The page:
Gamified Assessments burst onto the scene in the mid 2000’s, and immediately captured the imagination and attention of many within the recruitment industry. It has since evolved into an enormous technology-centric industry worldwide, with companies built specially around the concept and billions being generated (and invested) annually. It is projected that this market alone will be worth over $5 billion by the end of 2018. So, this must mean that it is the future of the recruitment industry right? Well, let’s get more of an understanding first.

What are Gamified Assessments?

Gamified assessments are in essence, the application of typical elements of games (e.g. points, leader boards, competition, rules etc.) in non-game settings. This basically means that it is the addition of these game elements into scenarios where they do not usually apply. Over the last several years this has entered our workplace, with many organisations using this to help with employee engagement, staff development and most notably, staff recruitment. These can take various forms including personality assessments, ability tests, to more complex aptitude tests looking at decision making and reaction times.

Gamified Assessments in Practice.

Due to the ever-changing market, and the emergence of the ‘millennial’ generation, this idea of ’gaming for work’, has really garnered traction and has become a powerhouse in several countries, such as America and the UK. Some very prominent examples of this are as follows;

Gamified Assessments US ArmyU.S. Army.

For years, the U.S. Army has done a great job using games for training purposes, but now it’s using gamification to attract new recruits and promote awareness for the U.S. Armed Forces. America’s Army has attracted millions of potential new recruits. This effort dates all the way back to 1999. In 2008, four transportable “Virtual Army Experience” units made appearances at public events. For over a decade, the U.S. Army has used its expertise in creating training games as a powerful recruiting tool.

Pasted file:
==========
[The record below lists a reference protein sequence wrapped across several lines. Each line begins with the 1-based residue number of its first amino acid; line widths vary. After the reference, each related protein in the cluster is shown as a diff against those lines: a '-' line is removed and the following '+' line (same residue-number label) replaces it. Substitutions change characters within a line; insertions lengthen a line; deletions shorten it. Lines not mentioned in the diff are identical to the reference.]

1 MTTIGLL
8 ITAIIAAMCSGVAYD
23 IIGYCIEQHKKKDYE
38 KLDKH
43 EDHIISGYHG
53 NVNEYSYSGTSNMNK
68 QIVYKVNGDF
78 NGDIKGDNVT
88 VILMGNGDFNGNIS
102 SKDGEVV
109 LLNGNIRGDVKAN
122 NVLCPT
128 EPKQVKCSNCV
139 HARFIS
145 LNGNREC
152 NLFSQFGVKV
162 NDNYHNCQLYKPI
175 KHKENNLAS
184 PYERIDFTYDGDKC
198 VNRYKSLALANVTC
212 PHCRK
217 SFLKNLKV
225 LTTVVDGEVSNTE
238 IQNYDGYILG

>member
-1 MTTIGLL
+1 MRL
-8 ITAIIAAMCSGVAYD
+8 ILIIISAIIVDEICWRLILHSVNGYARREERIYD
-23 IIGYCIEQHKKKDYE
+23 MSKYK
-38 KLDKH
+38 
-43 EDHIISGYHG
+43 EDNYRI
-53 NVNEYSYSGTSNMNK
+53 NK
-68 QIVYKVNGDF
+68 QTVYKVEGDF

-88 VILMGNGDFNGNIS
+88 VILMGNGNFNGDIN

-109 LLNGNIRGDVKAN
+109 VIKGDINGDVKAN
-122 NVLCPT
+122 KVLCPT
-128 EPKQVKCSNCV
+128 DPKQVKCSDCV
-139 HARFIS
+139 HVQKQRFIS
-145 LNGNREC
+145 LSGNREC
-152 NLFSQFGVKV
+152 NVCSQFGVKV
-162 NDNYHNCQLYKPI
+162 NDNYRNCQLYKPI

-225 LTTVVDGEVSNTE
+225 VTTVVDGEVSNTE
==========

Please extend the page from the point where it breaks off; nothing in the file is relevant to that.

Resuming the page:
Gamified Assessment - French PostFormaposte (French Government and Postal Service).

The French postal service Formapost struggled with employee retention. After a short trial period, around one-quarter of new hires left the company—which cost Formapost extensively in recruiting and hiring budgets. So, to achieve this clear singular goal of increasing employee retention rates, the company turned to gamification. Formaposte launched Jeu Facteur Academy, which allowed players (and potential candidates) to “live” a week in a life of a new hire postal carrier. It had situations of getting them up early in the morning, learning about postal work, and even elements of ethics on the job as a way of managing realistic expectations. The gamification effort succeeded immensely. Drop-out rate went from 25% to 8% after the game was introduced in the hiring process.  According to Enterprise Gamification Consultancy, the company found candidates were better prepared and asked better questions.

Gamified Assessment - GCHQU.K. Government Communications Headquarters GCHQ.